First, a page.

The Validity of Deathbed Wills

The Validity of Deathbed Wills

Individuals who believe they only have a short time to live might decide to create a new will before they pass away — colloquially referred to as a “deathbed will.” While this might not be the ideal situation for creating a thorough will, a document established in this manner can be just as valid as one created in an attorney’s office but  only if they are properly signed and witnessed.  An oral will or a handwritten will not witnessed, might be valid in some states, but not in Florida.

For a will to be valid in Florida it must meet either of these requirements:

  • It must be in writing, and signed at the end by the testator.
  • The testator must sign the will or acknowledge his or her signature on the will in the presence of two subscribing witnesses who must also sign the will as witnesses in the presence of the testator and in the presence of each other.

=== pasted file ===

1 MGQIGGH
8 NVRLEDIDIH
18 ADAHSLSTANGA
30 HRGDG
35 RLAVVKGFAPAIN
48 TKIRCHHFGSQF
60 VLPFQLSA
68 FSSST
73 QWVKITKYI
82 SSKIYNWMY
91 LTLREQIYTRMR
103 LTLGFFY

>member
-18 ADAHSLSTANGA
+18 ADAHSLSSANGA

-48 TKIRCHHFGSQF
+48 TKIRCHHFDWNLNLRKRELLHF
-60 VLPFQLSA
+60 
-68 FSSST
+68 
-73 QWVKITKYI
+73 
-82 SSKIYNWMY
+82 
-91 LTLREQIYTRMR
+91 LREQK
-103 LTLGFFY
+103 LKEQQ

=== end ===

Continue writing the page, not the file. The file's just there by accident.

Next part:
• If the testator is unable to sign, he or she may direct another to sign for him or her, under some circumstances.

There are not any rules that govern where or when wills are to be prepared and signed. Many people put off creating an estate plan, so it’s somewhat common for a person who is either hospitalized or homebound to create a will out of a sense of urgency. Perhaps the person meant to prepare the will earlier but did not get it done, or perhaps he or she simply decided the time was right in the moment.

Regardless, if the will was executed according to the regulations set by the state, it is considered valid. The will does not need to be notarized — signatures from two witnesses are enough to make it legally binding. The witnesses do not actually have to read the will, as long as they understand the document to be the last will and testament of the creator.

For more information and guidance on determining the validity of a will, contact the experienced Tampa estate planning lawyers at BaumannKangas Estate Law.